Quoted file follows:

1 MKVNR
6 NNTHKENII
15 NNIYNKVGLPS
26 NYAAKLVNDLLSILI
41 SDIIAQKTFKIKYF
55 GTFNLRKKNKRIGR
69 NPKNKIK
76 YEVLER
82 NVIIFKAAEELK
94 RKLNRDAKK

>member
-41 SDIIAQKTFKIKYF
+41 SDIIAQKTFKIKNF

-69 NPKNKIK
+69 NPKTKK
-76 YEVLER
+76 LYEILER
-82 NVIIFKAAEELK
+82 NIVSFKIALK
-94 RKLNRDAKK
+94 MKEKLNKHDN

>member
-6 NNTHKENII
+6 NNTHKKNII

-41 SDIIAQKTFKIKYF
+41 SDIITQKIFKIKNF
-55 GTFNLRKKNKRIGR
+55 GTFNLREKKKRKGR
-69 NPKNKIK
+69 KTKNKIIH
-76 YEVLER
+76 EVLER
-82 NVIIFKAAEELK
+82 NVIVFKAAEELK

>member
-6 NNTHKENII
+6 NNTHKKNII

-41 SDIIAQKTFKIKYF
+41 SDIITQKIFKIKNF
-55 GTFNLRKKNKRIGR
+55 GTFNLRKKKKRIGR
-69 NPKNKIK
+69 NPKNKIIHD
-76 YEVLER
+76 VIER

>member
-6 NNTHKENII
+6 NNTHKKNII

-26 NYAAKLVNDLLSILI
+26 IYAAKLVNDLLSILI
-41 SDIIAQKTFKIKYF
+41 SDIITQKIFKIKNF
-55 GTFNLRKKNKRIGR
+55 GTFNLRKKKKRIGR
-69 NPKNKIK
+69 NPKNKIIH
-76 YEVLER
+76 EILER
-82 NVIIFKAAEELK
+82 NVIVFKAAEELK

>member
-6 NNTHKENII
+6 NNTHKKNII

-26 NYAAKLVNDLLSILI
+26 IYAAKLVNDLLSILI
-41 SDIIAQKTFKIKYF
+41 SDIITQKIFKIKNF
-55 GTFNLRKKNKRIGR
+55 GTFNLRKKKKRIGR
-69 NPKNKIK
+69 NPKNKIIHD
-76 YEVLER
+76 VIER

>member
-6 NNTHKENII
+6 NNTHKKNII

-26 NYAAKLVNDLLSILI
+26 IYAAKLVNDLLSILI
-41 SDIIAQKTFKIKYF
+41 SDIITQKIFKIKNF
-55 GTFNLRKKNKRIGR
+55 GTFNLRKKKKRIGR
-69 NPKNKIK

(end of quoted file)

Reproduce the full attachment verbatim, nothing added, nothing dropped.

1 MKVNR
6 NNTHKENII
15 NNIYNKVGLPS
26 NYAAKLVNDLLSILI
41 SDIIAQKTFKIKYF
55 GTFNLRKKNKRIGR
69 NPKNKIK
76 YEVLER
82 NVIIFKAAEELK
94 RKLNRDAKK

>member
-41 SDIIAQKTFKIKYF
+41 SDIIAQKTFKIKNF

-69 NPKNKIK
+69 NPKTKK
-76 YEVLER
+76 LYEILER
-82 NVIIFKAAEELK
+82 NIVSFKIALK
-94 RKLNRDAKK
+94 MKEKLNKHDN

>member
-6 NNTHKENII
+6 NNTHKKNII

-41 SDIIAQKTFKIKYF
+41 SDIITQKIFKIKNF
-55 GTFNLRKKNKRIGR
+55 GTFNLREKKKRKGR
-69 NPKNKIK
+69 KTKNKIIH
-76 YEVLER
+76 EVLER
-82 NVIIFKAAEELK
+82 NVIVFKAAEELK

>member
-6 NNTHKENII
+6 NNTHKKNII

-41 SDIIAQKTFKIKYF
+41 SDIITQKIFKIKNF
-55 GTFNLRKKNKRIGR
+55 GTFNLRKKKKRIGR
-69 NPKNKIK
+69 NPKNKIIHD
-76 YEVLER
+76 VIER

>member
-6 NNTHKENII
+6 NNTHKKNII

-26 NYAAKLVNDLLSILI
+26 IYAAKLVNDLLSILI
-41 SDIIAQKTFKIKYF
+41 SDIITQKIFKIKNF
-55 GTFNLRKKNKRIGR
+55 GTFNLRKKKKRIGR
-69 NPKNKIK
+69 NPKNKIIH
-76 YEVLER
+76 EILER
-82 NVIIFKAAEELK
+82 NVIVFKAAEELK

>member
-6 NNTHKENII
+6 NNTHKKNII

-26 NYAAKLVNDLLSILI
+26 IYAAKLVNDLLSILI
-41 SDIIAQKTFKIKYF
+41 SDIITQKIFKIKNF
-55 GTFNLRKKNKRIGR
+55 GTFNLRKKKKRIGR
-69 NPKNKIK
+69 NPKNKIIHD
-76 YEVLER
+76 VIER

>member
-6 NNTHKENII
+6 NNTHKKNII

-26 NYAAKLVNDLLSILI
+26 IYAAKLVNDLLSILI
-41 SDIIAQKTFKIKYF
+41 SDIITQKIFKIKNF
-55 GTFNLRKKNKRIGR
+55 GTFNLRKKKKRIGR
-69 NPKNKIK